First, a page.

The Hulk!  The Silver Surfer!  Namor, The Sub-Mariner!  In days to come, they will be known as the core of the Defenders, but at the dawn of the 1970s, they were merely the Titans Three!  Your Major Spoilers (Retro) Review of Sub-Mariner #35 awaits!

Submariner35CoverSUB-MARINER #35
Writer: Roy Thomas
Penciler: Sal Buscema
Inker: Jim Mooney
Letterer: Jean Izzo
Editor: Stan Lee
Publisher: Marvel Comics
Cover Price: 15 Cents
Current Near-Mint Pricing: $44.00

Previously in Sub-Mariner: In the earliest days of the Marvel Universe, the team options were as follows: Five guys got to be X-Men, four got to be in the FF, and between four and seven were allotted to the Avengers.  That left a of lot Marvel stalwarts with no official team-up options.  Spider-Man got around it with his lengthy stint in ‘Marvel Team-Up’, as was as his unofficial role as “new-hero-greeter” in the second or third issue of any new hero’s book.  After his own book’s cancellation in the late 60s, Doctor Strange appeared first in the Sub-Mariner’s book, then the Hulk’s to fight the menace of The Undying Ones, forging bonds of camaraderie between the most individualistic heroes in Marvel’s arsenal.  Those ties came into play in the previous issue of Sub-Mariner, as Namor, faced with the problem of a weather control device that threatened his Atlantean kingdom, called upon his gamma-irradiated ally and the melancholy sentinel of the spaceways known as the Silver Surfer, bringing the fourth member of what would become the core of the Defenders into social (you should excuse the expression) orbit with the others…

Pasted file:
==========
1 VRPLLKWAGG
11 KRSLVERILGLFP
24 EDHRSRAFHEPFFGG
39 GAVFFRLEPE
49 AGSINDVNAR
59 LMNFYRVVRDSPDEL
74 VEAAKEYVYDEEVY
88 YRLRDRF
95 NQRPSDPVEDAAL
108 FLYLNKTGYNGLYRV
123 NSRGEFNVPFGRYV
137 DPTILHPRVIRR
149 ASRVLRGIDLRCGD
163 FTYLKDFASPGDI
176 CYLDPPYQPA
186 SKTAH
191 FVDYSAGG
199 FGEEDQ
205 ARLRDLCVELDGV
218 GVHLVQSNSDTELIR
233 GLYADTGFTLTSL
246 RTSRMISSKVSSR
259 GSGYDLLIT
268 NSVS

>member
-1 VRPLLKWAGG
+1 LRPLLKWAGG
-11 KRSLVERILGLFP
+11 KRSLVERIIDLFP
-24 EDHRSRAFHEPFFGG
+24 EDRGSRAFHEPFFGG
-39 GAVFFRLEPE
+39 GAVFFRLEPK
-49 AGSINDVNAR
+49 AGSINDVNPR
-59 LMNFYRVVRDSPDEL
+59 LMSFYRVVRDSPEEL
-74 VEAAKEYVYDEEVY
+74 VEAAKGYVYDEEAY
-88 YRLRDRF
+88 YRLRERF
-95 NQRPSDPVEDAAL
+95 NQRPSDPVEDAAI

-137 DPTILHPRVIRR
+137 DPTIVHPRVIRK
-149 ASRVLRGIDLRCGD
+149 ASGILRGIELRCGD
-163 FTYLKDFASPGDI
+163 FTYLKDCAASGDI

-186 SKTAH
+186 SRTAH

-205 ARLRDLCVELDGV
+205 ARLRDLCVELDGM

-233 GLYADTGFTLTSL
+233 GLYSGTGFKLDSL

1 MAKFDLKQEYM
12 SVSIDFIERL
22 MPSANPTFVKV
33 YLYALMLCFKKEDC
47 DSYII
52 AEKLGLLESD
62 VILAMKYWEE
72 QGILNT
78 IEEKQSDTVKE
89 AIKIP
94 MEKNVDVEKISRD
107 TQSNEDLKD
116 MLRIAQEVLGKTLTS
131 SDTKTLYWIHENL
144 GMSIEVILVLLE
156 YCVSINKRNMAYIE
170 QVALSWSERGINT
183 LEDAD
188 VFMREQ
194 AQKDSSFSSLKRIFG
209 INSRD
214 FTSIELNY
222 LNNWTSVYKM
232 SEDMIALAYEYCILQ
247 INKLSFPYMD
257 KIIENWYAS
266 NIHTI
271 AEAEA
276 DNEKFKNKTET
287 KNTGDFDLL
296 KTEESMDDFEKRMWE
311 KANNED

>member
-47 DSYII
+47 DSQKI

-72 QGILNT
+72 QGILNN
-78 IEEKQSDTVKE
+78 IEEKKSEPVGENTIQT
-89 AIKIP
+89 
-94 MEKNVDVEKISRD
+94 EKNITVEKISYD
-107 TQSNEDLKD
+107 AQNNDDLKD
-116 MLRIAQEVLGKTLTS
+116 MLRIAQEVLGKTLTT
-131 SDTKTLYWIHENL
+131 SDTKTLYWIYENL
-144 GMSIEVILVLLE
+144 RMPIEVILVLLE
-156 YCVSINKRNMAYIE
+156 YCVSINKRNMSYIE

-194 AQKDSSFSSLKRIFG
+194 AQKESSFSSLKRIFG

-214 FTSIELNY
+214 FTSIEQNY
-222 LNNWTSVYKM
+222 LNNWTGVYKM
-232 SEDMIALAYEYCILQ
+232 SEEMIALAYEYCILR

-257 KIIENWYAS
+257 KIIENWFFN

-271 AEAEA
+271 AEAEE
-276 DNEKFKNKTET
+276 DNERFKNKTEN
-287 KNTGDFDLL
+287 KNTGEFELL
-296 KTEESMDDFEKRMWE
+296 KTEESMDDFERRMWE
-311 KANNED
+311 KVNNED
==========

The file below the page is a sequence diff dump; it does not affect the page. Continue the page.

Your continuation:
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Descending from the night sky like a shirtless three-headed comet, the Titans Three arrive at the hidden island that houses the weather-control station.  As is his wont, The Hulk grows impatient with all the talky-talk and leaps from the Surfer’s board to deal with the threat in his own straight-forward manner…

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As an aficionado of the under-appreciated pencils of Sal Buscema, I’m very pleased to see how smooth they look in this issue, paired with the inks of veteran Jim Mooney.  Tempers flare for a moment, and it seems that Namor and The Hulk will come to blows, but the Silver Surfer reminds them of the reason for their alliance: safely stopping the NUCLEAR WEATHER CONTROL device before Namor’s people are wiped out (or at least, glow in the dark.)  Unfortunately, the surface-dwellers in question aren’t a group of super-villains or Hydra rogues, but an actual United Nations contingent with the ability to call for backup…

SERIOUS backup.

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Meanwhile, somewhere in New York City…

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Captain America’s instincts pay off quickly, as the U.N. emergency call summons the on-call Avengers (who are, not coincidentally, the three most powerful heroes on the team) to the Caribbean to face the threat of what seems to be three of their compatriots gone rogue.  On their trip, the trio reminisces how The Hulk was originally one of their founding members, while Thor reports on his collision with the Surfer (in the classic Silver Surfer #10 some months before) and all three men worry about the hair-trigger might of the legendary Sub-Mariner.

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Back at the atoll, Namor successfully calls in his science team to examine the station (remember, Atlantean super-science is light-years ahead of the average joe at this point in the game) in peaceful fashion, or at least as peaceful a fashion as Prince Namor is capable.  The sudden arrival of a Quinjet brings tensions to a head, though, and once again, The Hulk has no interest in standing by and listening to Thor and Namor parley…